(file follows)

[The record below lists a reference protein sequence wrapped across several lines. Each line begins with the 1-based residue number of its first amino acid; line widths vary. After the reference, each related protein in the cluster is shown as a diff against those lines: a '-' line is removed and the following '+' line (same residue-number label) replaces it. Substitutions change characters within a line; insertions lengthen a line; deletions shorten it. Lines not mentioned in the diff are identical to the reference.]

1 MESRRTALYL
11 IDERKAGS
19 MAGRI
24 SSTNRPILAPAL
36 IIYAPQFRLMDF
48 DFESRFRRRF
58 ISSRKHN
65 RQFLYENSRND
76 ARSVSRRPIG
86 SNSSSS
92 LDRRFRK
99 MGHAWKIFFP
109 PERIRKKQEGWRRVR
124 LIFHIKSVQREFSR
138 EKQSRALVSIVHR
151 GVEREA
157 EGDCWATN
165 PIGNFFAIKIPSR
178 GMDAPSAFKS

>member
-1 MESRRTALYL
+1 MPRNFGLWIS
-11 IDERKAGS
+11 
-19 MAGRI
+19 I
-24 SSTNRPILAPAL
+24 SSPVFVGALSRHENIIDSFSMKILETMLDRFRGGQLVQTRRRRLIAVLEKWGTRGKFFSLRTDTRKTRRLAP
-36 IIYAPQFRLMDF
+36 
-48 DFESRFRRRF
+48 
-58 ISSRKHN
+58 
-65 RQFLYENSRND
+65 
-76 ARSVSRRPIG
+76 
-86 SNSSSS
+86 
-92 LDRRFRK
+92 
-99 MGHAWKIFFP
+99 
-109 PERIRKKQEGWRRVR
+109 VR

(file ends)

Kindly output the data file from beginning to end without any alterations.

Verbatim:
[The record below lists a reference protein sequence wrapped across several lines. Each line begins with the 1-based residue number of its first amino acid; line widths vary. After the reference, each related protein in the cluster is shown as a diff against those lines: a '-' line is removed and the following '+' line (same residue-number label) replaces it. Substitutions change characters within a line; insertions lengthen a line; deletions shorten it. Lines not mentioned in the diff are identical to the reference.]

1 MESRRTALYL
11 IDERKAGS
19 MAGRI
24 SSTNRPILAPAL
36 IIYAPQFRLMDF
48 DFESRFRRRF
58 ISSRKHN
65 RQFLYENSRND
76 ARSVSRRPIG
86 SNSSSS
92 LDRRFRK
99 MGHAWKIFFP
109 PERIRKKQEGWRRVR
124 LIFHIKSVQREFSR
138 EKQSRALVSIVHR
151 GVEREA
157 EGDCWATN
165 PIGNFFAIKIPSR
178 GMDAPSAFKS

>member
-1 MESRRTALYL
+1 MPRNFGLWIS
-11 IDERKAGS
+11 
-19 MAGRI
+19 I
-24 SSTNRPILAPAL
+24 SSPVFVGALSRHENIIDSFSMKILETMLDRFRGGQLVQTRRRRLIAVLEKWGTRGKFFSLRTDTRKTRRLAP
-36 IIYAPQFRLMDF
+36 
-48 DFESRFRRRF
+48 
-58 ISSRKHN
+58 
-65 RQFLYENSRND
+65 
-76 ARSVSRRPIG
+76 
-86 SNSSSS
+86 
-92 LDRRFRK
+92 
-99 MGHAWKIFFP
+99 
-109 PERIRKKQEGWRRVR
+109 VR